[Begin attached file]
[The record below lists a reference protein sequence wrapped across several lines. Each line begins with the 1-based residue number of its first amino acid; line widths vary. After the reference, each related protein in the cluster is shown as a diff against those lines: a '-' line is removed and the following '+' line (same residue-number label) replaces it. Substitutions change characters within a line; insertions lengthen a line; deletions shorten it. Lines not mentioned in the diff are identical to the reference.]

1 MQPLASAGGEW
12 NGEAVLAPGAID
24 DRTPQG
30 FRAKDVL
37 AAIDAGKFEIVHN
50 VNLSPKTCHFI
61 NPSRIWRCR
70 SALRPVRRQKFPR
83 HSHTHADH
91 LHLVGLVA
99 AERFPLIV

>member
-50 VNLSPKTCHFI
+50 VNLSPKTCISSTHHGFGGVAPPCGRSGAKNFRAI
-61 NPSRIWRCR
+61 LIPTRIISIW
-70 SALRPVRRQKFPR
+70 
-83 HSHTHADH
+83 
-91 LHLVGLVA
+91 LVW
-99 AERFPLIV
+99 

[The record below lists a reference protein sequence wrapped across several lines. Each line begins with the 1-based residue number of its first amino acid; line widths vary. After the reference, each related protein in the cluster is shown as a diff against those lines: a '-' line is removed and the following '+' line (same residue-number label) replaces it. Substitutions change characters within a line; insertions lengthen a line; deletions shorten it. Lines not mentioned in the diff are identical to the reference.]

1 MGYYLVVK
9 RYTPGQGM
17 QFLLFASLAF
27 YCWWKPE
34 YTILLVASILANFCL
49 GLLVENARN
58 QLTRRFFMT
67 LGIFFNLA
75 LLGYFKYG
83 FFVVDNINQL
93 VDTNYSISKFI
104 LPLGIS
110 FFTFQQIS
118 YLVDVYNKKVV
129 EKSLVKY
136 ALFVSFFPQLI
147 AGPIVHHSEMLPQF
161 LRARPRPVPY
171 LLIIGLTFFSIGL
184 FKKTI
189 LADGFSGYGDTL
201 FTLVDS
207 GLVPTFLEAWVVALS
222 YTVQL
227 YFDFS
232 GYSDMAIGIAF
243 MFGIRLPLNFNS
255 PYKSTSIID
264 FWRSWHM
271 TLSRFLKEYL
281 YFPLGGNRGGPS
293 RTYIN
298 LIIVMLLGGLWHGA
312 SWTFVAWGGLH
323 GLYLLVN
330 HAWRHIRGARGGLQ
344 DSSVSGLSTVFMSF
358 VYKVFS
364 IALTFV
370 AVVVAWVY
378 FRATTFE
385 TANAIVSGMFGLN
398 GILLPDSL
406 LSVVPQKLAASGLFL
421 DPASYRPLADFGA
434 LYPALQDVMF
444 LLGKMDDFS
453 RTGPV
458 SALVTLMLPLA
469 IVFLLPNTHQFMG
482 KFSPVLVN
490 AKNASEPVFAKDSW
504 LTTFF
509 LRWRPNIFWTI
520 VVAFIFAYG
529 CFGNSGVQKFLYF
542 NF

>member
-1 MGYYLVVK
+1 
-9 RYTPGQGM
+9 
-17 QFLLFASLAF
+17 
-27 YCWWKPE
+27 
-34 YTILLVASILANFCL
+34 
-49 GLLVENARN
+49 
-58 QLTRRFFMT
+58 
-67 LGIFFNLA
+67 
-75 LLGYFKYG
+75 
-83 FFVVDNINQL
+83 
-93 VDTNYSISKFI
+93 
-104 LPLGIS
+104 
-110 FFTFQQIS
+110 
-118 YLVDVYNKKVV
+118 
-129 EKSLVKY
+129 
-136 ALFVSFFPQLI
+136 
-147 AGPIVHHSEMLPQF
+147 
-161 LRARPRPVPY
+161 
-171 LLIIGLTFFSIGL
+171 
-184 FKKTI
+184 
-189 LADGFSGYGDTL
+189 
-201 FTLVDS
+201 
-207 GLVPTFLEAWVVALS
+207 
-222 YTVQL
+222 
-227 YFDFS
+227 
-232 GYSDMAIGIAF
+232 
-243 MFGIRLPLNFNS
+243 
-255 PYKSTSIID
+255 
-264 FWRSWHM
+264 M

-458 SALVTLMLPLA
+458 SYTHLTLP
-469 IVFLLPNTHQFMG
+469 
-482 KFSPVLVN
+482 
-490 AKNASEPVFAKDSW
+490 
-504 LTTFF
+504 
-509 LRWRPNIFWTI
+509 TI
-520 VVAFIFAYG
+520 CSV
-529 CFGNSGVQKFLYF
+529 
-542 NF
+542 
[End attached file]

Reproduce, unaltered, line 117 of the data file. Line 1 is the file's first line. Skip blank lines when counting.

-147 AGPIVHHSEMLPQF